Save the tree or replace it?
Snow damaged trees and your landscape restoration
The unusual heavy snowfall in Northern Virginia has brought a large amount of casualties of bent-over and broken trees. The trees in this region are ill-equipped to handle the stress of heavy snowfall and, as a result, many of them have suffered in various ways. Many have broken limbs. Some have toppled over completely. Others have bent to a low posture leaving us to wonder if they might stand up again.
The question most asked of arborists this season has been "can you save it?" The answer is dependent, of course, on the situation. There is a solution for every problem. This one, like most, is answered in terms of economics. When considering the fate of a damaged tree on your property, you should ask yourself how much that particular tree means to you. Its value may be sentimental, planted as a memorial or celebration. Or its value may be strictly utilitarian; it hides the view of my neighbor's unfortunate pension for Canadian hockey and antique tractors.
If the value of the tree is nostalgic, sentimental, or otherwise tied to your human emotions, you should consider it to be a patient in a critical-care situation. Ask your arborist what means are available to rescue the tree from this situation.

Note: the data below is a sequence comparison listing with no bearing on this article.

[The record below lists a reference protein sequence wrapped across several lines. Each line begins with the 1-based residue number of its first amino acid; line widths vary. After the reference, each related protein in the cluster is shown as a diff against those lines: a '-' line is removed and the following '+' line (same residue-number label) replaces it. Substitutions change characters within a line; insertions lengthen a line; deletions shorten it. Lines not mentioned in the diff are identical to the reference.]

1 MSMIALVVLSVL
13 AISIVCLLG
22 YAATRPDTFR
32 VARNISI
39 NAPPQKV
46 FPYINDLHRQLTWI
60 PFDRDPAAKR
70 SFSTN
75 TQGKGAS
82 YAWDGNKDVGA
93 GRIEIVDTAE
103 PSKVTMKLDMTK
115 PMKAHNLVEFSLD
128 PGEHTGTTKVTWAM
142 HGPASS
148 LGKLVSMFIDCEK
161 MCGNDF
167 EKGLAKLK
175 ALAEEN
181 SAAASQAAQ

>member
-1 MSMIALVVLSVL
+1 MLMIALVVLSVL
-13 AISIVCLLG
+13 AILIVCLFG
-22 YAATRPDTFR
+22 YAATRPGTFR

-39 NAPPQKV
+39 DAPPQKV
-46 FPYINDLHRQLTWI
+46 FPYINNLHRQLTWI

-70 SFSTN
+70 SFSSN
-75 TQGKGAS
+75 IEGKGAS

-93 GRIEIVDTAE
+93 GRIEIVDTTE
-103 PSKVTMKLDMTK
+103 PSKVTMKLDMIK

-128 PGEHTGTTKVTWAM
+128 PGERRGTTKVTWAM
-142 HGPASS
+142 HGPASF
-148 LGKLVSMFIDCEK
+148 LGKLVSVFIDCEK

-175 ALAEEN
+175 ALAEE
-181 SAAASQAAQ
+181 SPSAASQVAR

But if the tree itself means nothing to you other than the service that it provides to your property, then you should consider replacing it with a specimen that better serves this purpose.
The most typical example of this situation has been rows of Leland Cypress trees planted to separate one back yard from another. Snowfall has left some of these trees bent over, broken, and completely amiss of their purpose. Unless there is some sentimental (human emotional) connection to these trees, they should be removed and replaced with better specimens.
There are better ways to plant trees that will lead to a better result to your property in the long run. Good root depth and a proper canopy structure can be encouraged and supported if the right practices are followed from the start. Consult an arborist to make this happen.
If the tree in question does have sentimental value to you, you should make sure that the intervention is helpful to the tree. Some cabling, bracing, and staking practices are not helpful to trees and can simply lead to bigger problems in the future. When rescuing a tree you should know the science behind the treatment. Ask your arborist to explain his methods, and then check them with the ISA.
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